Explosions In The Sky: The Lone Survivors
Texan post-rock four-piece Explosions in the Sky have been churning out ear-shattering instrumentals for the past twelve years, packing all the brunt of three guitarists and none of the ego of a vocalist. Their “cathartic mini-symphonies” have proved for impassioned live shows – intensity in ten cities – and they’re bringing it all to Australia’s East Coast kicking off this Thursday December 8, 2011 in Melbourne. BLUNT’s Emily Swanson chatted to guitarist and part-time bassist Michael James to get the scoop on what keeps the band going after twelve years, why they’d never consider a lineup change and what it’s like to score a film.
What have you been up to today?
We just got home from a three week trip. We’ve been in Europe on tour, so I just got home yesterday and I have been doing absolutely nothing. Just laundry, unpacking and kind of settling into my home. It’s been really nice.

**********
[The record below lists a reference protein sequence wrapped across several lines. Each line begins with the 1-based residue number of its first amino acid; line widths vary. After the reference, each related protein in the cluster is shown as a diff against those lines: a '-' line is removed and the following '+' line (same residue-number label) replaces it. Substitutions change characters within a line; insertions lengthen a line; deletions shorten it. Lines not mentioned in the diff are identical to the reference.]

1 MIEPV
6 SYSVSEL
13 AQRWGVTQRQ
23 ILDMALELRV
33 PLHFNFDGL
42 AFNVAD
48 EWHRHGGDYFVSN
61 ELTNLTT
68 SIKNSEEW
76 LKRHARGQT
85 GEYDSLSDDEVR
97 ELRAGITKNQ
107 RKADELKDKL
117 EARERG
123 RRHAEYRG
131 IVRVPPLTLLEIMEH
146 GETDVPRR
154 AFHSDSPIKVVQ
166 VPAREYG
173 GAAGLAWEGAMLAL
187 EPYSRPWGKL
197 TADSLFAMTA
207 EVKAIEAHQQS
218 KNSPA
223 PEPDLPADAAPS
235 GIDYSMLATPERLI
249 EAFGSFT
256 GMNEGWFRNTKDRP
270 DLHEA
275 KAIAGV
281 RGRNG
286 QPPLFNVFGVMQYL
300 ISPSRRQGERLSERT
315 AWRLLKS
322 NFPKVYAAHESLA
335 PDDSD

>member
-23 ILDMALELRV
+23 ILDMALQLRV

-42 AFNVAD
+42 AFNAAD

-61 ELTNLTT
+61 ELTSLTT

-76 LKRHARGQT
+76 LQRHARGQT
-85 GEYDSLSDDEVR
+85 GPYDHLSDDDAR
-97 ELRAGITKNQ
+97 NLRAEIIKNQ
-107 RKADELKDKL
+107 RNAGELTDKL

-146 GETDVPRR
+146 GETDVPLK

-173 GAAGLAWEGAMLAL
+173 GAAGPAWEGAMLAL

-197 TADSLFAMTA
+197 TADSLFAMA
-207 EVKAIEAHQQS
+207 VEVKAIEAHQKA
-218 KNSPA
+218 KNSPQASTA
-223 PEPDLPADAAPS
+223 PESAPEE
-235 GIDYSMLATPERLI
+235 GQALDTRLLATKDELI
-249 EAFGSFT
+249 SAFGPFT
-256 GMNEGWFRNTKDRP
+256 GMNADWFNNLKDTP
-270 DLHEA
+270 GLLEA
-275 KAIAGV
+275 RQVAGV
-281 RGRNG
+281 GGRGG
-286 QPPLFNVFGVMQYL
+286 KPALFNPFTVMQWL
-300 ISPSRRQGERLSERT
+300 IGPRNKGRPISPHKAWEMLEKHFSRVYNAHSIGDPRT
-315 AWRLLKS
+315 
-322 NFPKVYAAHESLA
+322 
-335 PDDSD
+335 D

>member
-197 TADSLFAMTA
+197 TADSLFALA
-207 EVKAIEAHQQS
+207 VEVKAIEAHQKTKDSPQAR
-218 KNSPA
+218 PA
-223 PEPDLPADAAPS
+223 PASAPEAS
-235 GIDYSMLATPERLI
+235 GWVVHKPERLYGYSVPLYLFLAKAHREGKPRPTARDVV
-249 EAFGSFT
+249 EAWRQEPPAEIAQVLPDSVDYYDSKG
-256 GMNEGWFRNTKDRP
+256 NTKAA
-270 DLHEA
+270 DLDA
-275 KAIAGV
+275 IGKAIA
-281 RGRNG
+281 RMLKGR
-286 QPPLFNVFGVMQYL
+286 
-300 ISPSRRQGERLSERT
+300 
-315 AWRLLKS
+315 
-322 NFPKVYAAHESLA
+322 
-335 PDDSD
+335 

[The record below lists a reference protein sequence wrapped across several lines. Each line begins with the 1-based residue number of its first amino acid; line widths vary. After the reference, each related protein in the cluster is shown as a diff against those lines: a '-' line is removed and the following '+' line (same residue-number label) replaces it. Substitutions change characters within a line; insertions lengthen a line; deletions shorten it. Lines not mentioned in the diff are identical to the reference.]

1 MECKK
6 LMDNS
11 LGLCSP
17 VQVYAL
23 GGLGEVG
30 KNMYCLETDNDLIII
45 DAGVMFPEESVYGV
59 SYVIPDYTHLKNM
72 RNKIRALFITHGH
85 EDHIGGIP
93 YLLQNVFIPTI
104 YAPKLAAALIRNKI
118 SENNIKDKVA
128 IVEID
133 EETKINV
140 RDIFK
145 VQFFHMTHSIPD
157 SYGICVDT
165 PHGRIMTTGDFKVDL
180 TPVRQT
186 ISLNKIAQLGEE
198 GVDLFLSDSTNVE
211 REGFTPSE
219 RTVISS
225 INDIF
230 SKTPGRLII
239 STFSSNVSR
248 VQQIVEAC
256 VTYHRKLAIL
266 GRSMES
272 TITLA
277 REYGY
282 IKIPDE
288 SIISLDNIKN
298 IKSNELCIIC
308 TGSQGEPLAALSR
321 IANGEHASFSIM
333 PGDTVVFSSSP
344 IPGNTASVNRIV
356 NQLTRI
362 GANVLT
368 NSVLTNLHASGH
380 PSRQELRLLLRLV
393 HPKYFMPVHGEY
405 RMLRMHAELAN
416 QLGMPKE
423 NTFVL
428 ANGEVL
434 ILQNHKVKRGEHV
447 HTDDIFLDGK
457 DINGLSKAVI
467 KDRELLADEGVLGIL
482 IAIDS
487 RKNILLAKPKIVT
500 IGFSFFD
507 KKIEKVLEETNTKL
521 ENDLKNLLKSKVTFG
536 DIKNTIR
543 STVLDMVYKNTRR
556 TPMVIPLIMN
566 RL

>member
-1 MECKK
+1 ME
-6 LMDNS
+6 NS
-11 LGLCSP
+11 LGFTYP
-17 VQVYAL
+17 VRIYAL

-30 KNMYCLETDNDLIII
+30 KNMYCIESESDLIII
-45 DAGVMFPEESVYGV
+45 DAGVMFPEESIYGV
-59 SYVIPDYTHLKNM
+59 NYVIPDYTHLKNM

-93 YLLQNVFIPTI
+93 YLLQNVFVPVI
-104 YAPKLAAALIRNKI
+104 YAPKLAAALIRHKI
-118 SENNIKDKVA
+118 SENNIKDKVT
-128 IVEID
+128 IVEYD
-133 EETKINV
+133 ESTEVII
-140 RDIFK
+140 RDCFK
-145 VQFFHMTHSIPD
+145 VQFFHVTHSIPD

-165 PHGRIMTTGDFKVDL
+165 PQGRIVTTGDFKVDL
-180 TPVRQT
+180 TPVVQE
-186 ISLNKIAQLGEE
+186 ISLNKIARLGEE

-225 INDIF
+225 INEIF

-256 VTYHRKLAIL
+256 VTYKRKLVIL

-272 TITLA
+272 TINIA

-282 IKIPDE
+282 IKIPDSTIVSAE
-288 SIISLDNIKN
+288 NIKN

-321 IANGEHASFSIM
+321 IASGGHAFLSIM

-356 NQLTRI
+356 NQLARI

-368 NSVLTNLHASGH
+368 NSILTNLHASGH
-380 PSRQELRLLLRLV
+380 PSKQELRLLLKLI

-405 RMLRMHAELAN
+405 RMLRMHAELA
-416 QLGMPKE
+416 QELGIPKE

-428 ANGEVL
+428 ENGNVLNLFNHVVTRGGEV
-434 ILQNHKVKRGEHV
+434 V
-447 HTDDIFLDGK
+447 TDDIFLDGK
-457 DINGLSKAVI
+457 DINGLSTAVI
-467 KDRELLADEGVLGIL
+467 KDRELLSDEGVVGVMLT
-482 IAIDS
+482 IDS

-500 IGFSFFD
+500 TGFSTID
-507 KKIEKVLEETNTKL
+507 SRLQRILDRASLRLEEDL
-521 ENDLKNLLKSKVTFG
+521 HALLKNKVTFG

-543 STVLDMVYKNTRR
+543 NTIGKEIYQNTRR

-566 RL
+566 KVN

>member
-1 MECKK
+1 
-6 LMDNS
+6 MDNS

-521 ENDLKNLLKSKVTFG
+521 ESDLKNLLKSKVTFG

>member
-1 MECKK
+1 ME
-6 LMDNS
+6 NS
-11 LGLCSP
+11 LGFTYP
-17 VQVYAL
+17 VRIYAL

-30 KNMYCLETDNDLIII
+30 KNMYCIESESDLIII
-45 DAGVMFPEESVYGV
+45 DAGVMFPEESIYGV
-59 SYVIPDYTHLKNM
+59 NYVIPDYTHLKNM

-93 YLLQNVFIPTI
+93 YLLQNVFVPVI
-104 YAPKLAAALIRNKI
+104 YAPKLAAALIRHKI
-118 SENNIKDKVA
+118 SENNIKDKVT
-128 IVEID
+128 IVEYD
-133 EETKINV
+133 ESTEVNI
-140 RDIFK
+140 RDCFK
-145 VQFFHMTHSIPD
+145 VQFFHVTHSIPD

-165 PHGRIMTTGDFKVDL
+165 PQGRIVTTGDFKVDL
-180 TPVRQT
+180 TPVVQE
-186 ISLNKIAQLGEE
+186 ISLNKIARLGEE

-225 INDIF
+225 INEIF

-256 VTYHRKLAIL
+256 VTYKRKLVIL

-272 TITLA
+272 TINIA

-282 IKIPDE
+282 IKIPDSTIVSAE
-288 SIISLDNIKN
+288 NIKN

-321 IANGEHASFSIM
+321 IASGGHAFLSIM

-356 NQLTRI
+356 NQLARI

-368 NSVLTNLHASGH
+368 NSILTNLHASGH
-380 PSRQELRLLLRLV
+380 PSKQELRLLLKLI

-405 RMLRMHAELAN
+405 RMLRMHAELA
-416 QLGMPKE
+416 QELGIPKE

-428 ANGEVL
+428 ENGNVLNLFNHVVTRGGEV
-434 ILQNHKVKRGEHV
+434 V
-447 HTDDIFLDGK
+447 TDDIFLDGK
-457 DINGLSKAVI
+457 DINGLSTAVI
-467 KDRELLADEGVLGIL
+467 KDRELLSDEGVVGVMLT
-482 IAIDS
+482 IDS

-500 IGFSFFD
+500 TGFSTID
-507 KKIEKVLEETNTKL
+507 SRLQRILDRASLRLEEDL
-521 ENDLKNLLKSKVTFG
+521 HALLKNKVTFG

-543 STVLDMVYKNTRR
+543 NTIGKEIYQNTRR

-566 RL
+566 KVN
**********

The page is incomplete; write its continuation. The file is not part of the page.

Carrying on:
Just as a bit of background info, you play guitar and bass for Explosions in the Sky. How did the four of you come to form the band?
Well, three of us are from a town in west Texas called Midland, where we all went to high school and kind of had friends that sort of new each other and around when I was probably 18 or so, I met Munaf [Rayani] and Mark [Smith] and we started playing in a band. Each of us then moved away from Midland for various reasons and then all kind of accidentally reconvened in Austin. Once we were all here, we started playing together again and we were looking for a drummer and Chris [Hrasky], who’s our drummer, he came from Chicago to go to graduate school down here in Texas and ended up not really liking it, so he dropped up and put up a flyer at a record store that said, “Wanted: sad, triumphant rock band” and we saw it and we thought it was a great flyer, so we gave him a call and started playing and that was twelve years ago.